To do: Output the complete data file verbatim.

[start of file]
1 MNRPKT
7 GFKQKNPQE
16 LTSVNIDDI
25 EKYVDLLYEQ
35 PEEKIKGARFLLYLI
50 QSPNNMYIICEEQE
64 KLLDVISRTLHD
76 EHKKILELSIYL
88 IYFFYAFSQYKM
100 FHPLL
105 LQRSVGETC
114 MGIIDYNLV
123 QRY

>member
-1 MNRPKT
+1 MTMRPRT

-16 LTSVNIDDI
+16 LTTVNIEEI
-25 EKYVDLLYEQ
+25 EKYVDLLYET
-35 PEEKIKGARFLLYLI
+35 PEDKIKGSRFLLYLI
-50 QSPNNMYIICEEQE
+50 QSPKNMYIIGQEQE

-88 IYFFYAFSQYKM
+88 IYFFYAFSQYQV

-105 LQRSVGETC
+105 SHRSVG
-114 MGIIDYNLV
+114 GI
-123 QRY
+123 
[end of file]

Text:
1 MNRPKT
7 GFKQKNPQE
16 LTSVNIDDI
25 EKYVDLLYEQ
35 PEEKIKGARFLLYLI
50 QSPNNMYIICEEQE
64 KLLDVISRTLHD
76 EHKKILELSIYL
88 IYFFYAFSQYKM
100 FHPLL
105 LQRSVGETC
114 MGIIDYNLV
123 QRY

>member
-1 MNRPKT
+1 MTMRPRT

-16 LTSVNIDDI
+16 LTTVNIEEI
-25 EKYVDLLYEQ
+25 EKYVDLLYET
-35 PEEKIKGARFLLYLI
+35 PEDKIKGSRFLLYLI
-50 QSPNNMYIICEEQE
+50 QSPKNMYIIGQEQE

-88 IYFFYAFSQYKM
+88 IYFFYAFSQYQV

-105 LQRSVGETC
+105 SHRSVG
-114 MGIIDYNLV
+114 GI
-123 QRY
+123 